Potato Parsnip Leek Soup

It’s that time of year again! Soup time. During these cooler days we love to enjoy a nice, warm bowl of nourishing soup. For this recipe I use parsnips in addition to the potatoes for increased flavor and nutrition. I received great feedback from our customers. Another winner!


2 tablespoons extra-virgin olive oil
2 leeks, chopped (wash thoroughly before and after chopping to remove dirt)
2 teaspoons chopped garlic
3–4 medium potatoes, chopped (peel, if desired)
1–2 parsnips, chopped
1 stalk celery, chopped
1 teaspoon salt
¼ teaspoon pepper
¼ teaspoon dried rosemary leaves (or ½ teaspoon fresh chopped)
4 cups water
2 vegetable bouillon cubes (or to taste)

Heat oil in a medium-size pot over medium heat. Add leeks and sauté for a few minutes. Add garlic and cook until leeks soften. Add potatoes, parsnips, celery, salt, pepper, and rosemary. Cook for about 10 minutes, then add water and bouillon. Bring to a boil, then cook on high heat. Cook for 15–20 minutes, or until potatoes and parsnips are fork tender. Transfer soup to a blender. Make sure to leave the lid partially open to release the heat of the soup when blending. Begin to blend on a low speed, gradually increasing until mixture is thoroughly blended and smooth. Transfer back into pot and cook for another 5–10 minutes. Add more water, if soup is too thick. Serve warm or hot. Serves 6–8.


Experts tell us that potatoes are not only tasty additions to your diet but carry enormous health benefits as well. Nutritionists at the National Institutes of Health report that potatoes are an excellent source of fiber, vitamins and minerals that protect against cancer and promote heart-health. What does this mean to family dinner time? Plenty.

Check out these Top 5 Health Benefits of Eating Potatoes. Potatoes are not only delicious but important, healthy additions to your daily diet.

  1. Eating potatoes can reduce inflammation. How? Potatoes are wholesome, nightshade vegetables, loaded with carbohydrates, protein, calcium, niacin and Vitamin C. Because of the fiber in potatoes, they are soft and easily digested. The Vitamin C in potatoes make them great antioxidants which repair cells in the body. Potatoes can relieve inflammation in the intestines and digestive track. Raw potatoes can also be mashed and applied to relieve external burns, inflammation, and so forth.
  2. Eating potatoes can increase brain function. The brain or nerve center of your body relies on several things to function, including balanced glucose levels, oxygen, Vitamin B complex, amino acids, Omega-3 and other fatty acids, among others. Potatoes contain these elements and so much more to keep your brain performing as it should.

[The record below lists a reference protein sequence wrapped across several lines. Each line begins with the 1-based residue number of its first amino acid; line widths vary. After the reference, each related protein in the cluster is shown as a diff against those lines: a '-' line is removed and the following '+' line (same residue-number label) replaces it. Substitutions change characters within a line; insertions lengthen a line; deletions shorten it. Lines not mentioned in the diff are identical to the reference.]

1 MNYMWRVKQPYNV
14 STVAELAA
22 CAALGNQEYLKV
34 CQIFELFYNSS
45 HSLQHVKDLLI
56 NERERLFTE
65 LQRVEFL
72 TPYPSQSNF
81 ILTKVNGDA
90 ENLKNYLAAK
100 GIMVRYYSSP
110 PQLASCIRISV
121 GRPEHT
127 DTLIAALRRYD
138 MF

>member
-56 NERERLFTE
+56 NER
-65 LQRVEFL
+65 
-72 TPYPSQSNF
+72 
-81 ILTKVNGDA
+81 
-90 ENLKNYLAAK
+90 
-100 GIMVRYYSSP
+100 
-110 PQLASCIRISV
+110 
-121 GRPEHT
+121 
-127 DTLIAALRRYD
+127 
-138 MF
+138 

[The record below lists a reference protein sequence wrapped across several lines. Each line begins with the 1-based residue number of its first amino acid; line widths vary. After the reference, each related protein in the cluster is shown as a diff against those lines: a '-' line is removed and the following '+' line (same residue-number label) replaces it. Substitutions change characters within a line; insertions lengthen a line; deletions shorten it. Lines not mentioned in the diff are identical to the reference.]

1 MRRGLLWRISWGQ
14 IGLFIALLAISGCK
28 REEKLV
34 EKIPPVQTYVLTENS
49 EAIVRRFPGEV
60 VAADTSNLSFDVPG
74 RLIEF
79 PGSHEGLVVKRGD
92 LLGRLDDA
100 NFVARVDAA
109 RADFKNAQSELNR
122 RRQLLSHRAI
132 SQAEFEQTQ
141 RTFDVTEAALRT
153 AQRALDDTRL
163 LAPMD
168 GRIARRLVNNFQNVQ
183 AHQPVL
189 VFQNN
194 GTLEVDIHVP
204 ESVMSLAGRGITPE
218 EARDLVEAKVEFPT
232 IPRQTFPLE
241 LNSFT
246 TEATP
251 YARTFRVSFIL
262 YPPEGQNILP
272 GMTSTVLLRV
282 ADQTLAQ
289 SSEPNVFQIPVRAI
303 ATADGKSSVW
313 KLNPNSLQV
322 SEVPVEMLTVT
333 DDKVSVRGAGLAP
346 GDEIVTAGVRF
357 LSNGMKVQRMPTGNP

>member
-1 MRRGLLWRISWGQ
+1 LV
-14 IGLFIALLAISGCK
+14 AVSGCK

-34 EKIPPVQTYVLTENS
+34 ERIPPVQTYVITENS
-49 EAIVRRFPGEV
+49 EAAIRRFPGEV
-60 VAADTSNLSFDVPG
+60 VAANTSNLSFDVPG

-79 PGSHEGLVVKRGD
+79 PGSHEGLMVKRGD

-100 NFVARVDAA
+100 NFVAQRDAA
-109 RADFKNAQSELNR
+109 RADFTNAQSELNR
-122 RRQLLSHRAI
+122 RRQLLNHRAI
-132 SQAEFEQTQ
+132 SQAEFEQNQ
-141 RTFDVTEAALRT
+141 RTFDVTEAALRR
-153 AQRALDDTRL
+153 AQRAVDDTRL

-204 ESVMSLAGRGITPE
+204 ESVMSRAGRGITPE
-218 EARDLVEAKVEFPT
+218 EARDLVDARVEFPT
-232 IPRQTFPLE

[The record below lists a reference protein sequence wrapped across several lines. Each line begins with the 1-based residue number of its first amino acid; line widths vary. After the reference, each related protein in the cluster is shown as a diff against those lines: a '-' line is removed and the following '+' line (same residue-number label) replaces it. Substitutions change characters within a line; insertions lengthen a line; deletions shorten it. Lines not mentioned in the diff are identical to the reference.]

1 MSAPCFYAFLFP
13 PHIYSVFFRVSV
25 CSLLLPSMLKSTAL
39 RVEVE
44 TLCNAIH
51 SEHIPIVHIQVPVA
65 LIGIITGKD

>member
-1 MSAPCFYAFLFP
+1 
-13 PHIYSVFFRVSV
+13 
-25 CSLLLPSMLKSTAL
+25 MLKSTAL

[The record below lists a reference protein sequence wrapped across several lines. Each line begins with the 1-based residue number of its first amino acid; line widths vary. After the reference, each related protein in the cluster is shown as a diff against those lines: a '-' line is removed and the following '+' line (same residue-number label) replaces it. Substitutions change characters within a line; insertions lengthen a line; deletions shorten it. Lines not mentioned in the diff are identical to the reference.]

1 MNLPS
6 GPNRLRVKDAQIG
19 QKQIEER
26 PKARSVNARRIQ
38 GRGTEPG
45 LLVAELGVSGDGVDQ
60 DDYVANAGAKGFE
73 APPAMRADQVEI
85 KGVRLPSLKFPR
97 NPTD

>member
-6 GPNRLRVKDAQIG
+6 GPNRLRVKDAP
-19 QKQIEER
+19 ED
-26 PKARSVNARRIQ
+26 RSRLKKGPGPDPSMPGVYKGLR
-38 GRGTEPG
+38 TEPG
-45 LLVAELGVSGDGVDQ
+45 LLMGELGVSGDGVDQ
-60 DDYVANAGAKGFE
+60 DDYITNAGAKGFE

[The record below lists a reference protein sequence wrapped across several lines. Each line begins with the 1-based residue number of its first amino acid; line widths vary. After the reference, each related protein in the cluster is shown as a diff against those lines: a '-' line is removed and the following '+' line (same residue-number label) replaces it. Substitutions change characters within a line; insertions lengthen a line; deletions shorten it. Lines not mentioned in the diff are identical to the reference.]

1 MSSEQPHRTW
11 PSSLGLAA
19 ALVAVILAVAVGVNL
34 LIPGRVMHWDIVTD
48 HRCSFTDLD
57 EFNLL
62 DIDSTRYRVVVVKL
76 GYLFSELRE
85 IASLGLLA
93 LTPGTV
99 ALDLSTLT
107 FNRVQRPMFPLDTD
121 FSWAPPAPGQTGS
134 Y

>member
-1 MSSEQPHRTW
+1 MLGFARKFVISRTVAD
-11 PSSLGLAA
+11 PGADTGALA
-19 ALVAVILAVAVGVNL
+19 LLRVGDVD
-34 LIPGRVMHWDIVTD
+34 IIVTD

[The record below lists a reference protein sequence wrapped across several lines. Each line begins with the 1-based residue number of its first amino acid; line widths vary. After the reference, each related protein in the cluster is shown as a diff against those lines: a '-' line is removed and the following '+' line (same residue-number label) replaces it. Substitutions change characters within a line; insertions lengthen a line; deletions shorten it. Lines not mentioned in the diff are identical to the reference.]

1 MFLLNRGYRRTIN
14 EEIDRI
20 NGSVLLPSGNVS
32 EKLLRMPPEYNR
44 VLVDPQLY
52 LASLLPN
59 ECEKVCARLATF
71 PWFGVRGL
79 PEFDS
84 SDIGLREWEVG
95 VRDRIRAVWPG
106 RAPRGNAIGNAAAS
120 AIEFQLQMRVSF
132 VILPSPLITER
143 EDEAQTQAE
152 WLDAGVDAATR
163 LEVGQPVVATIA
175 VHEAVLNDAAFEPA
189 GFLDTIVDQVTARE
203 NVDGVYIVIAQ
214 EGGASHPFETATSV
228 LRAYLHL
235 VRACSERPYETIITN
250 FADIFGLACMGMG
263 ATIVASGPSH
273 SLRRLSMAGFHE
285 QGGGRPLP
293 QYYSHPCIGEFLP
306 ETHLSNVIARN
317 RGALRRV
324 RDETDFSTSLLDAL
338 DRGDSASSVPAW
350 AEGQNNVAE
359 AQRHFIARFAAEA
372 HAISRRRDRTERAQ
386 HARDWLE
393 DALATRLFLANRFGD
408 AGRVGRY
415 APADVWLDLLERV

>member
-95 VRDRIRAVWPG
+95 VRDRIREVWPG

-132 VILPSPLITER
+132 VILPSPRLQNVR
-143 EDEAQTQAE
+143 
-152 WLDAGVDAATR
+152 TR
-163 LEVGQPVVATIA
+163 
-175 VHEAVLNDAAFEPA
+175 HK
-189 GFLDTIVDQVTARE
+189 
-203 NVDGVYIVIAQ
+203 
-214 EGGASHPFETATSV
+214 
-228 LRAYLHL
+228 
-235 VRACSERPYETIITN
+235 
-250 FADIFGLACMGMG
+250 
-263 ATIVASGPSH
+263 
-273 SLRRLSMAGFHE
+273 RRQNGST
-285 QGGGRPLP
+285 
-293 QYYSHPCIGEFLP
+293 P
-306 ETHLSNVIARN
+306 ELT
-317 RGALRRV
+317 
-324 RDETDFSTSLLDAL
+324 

3. Eating potatoes can help prevent cardiovascular disease. Potatoes are a great source of carbohydrates, protein, calcium, niacin and Vitamins C and B-complex. These properties help fight heart disease and keep blood pressure at normal levels. Potatoes also contain carotenoids, key to heart health and overall health and wellness.
  4. Potatoes may offset incidence of kidney stones. There are an increasing number of studies that indicate that potatoes may have protective health benefits. For example, potatoes are rich sources of magnesium which can offset the accumulation of calcium in the kidney.
  5. Potatoes advance skin care. Potatoes have all the right stuff to optimize health and wellness. Potatoes contain Vitamins C and B-complex, potassium, magnesium, zinc and phosphorus, all excellent vitamins and minerals for your skin. Raw potatoes can be mashed and mixed with honey to make a masque for your skin. Raw potatoes can also be applied to burns and rashes to ease the swelling and pain.

The good news? Potatoes aren’t just about carbs anymore. Indeed, there’s growing evidence that potatoes may be among the most healthful vegetables around. Of course, it’s best to bake a potato to get its full health benefits. You’ll also need to limit the number of potatoes eaten with each meal, particularly if you are overweight or diabetic. Finally, it’s important to check with your doctor, nutritionist and other health care professionals about ways to appropriately integrate potatoes into your daily diet and routine.


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